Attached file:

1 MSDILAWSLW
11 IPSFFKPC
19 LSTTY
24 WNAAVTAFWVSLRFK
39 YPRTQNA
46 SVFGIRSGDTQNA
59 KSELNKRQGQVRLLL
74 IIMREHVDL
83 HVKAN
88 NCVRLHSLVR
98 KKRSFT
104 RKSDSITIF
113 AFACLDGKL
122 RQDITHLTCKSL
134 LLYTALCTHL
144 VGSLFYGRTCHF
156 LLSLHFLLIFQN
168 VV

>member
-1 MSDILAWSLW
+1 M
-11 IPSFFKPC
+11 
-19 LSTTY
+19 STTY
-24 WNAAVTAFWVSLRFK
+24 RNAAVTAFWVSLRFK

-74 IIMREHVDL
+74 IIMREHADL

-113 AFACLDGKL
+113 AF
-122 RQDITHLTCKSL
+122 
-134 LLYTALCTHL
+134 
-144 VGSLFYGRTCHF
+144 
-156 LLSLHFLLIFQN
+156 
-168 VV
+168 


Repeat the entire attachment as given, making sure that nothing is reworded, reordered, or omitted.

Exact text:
1 MSDILAWSLW
11 IPSFFKPC
19 LSTTY
24 WNAAVTAFWVSLRFK
39 YPRTQNA
46 SVFGIRSGDTQNA
59 KSELNKRQGQVRLLL
74 IIMREHVDL
83 HVKAN
88 NCVRLHSLVR
98 KKRSFT
104 RKSDSITIF
113 AFACLDGKL
122 RQDITHLTCKSL
134 LLYTALCTHL
144 VGSLFYGRTCHF
156 LLSLHFLLIFQN
168 VV

>member
-1 MSDILAWSLW
+1 M
-11 IPSFFKPC
+11 
-19 LSTTY
+19 STTY
-24 WNAAVTAFWVSLRFK
+24 RNAAVTAFWVSLRFK

-74 IIMREHVDL
+74 IIMREHADL

-113 AFACLDGKL
+113 AF
-122 RQDITHLTCKSL
+122 
-134 LLYTALCTHL
+134 
-144 VGSLFYGRTCHF
+144 
-156 LLSLHFLLIFQN
+156 
-168 VV
+168 